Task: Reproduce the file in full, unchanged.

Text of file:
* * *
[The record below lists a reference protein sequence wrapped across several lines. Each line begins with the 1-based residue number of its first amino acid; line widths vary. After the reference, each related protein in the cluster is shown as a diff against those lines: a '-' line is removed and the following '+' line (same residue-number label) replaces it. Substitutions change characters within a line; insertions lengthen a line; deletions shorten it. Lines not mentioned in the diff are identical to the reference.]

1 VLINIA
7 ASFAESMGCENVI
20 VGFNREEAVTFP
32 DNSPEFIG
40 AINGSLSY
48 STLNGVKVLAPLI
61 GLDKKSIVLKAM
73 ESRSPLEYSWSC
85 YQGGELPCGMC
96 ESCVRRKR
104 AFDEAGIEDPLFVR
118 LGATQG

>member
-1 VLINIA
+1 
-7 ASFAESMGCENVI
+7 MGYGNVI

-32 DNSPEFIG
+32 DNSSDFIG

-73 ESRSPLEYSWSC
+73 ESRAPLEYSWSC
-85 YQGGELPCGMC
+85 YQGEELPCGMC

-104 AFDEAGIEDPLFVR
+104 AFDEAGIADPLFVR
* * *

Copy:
[The record below lists a reference protein sequence wrapped across several lines. Each line begins with the 1-based residue number of its first amino acid; line widths vary. After the reference, each related protein in the cluster is shown as a diff against those lines: a '-' line is removed and the following '+' line (same residue-number label) replaces it. Substitutions change characters within a line; insertions lengthen a line; deletions shorten it. Lines not mentioned in the diff are identical to the reference.]

1 VLINIA
7 ASFAESMGCENVI
20 VGFNREEAVTFP
32 DNSPEFIG
40 AINGSLSY
48 STLNGVKVLAPLI
61 GLDKKSIVLKAM
73 ESRSPLEYSWSC
85 YQGGELPCGMC
96 ESCVRRKR
104 AFDEAGIEDPLFVR
118 LGATQG

>member
-1 VLINIA
+1 
-7 ASFAESMGCENVI
+7 MGYGNVI

-32 DNSPEFIG
+32 DNSSDFIG

-73 ESRSPLEYSWSC
+73 ESRAPLEYSWSC
-85 YQGGELPCGMC
+85 YQGEELPCGMC

-104 AFDEAGIEDPLFVR
+104 AFDEAGIADPLFVR